On the way to normal feeding for a baby born with a laryngeal cleft

The aerodigestive center and swallowing program work together to support normal eating

Karthik Balakrishnan, MD, FACShas a favorite mug that he keeps in his office at Stanford Medicine Child Health. He got it from Zach and Kristen Levich of Eureka, California. He says, “I know what it is and I know how to fix it.” Words that Dr. Balakrishnan does not remember saying, but that the couple will never forget to hear.

“I get chills thinking about that moment. We didn’t know what was wrong with our newborn, Pierce, and we’ve never been so scared,” Zach says. “Hearing Dr. Balakrishnan say those words were immediate grace and incredible relief.”

First-time parents suspected something was wrong when Kristen tried to breastfeed shortly after Pierce’s birth in July 2021. He couldn’t latch on properly and they heard a strange gurgled when he drank. The couple were sent home from their local hospital, but things did not improve. The congested, wet, gurgling noise Pierce made while feeding was a sign of aspiration, when food, liquid, or saliva intended to be swallowed enters the airways (trachea) and sometimes the lungs.

“We felt so helpless. We were afraid he would choke while trying to breastfeed. We desperately called for answers, and were told we should have an ear, nose and throat [ENT] specialist does a scope study and a swallow study,” says Zach. “But there were no options locally.”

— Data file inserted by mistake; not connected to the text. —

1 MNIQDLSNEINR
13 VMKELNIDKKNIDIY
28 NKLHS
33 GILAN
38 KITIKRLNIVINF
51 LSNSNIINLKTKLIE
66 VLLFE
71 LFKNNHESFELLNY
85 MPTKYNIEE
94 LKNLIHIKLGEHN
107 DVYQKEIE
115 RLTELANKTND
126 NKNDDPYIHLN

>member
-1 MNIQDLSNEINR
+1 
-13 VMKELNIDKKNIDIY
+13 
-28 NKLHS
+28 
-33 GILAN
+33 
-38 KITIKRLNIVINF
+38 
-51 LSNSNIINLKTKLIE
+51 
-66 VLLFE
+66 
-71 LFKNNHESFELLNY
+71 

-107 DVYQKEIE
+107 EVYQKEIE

The couple asked to be referred to Stanford Medicine Children’s Health. They got a quick appointment with Dr. Balakrishnan, an ear, nose and throat (ENT) specialist with the Aerodigestive and Airway Reconstruction Center. The centre, one of the busiest in the country, treats children with simple to very complex disorders that affect the airways.

“When we assessed Pierce he was less than a week old. He had moderately severe illness laryngeal cleft it was seriously affecting his ability to swallow,” says Chief Surgeon Dr. Balakrishnan.

Laryngeal cleft occurs during development in the womb when the airway does not form properly, leaving an opening between the esophagus and the airway, inviting aspiration.

Rapid diagnosis of the rare laryngeal cleft

The couple couldn’t believe that Dr Balakrishnan was able to make the diagnoses so quickly, in less than a minute from the start of a fiberoptic swallowing endoscopic evaluation study (FEES), a test that is not commonly available in children’s hospitals. The couple were moved to tears by these reassuring words which they will remember forever. Pierce was admitted immediately that Friday evening and his minimally invasive surgery was performed on Monday.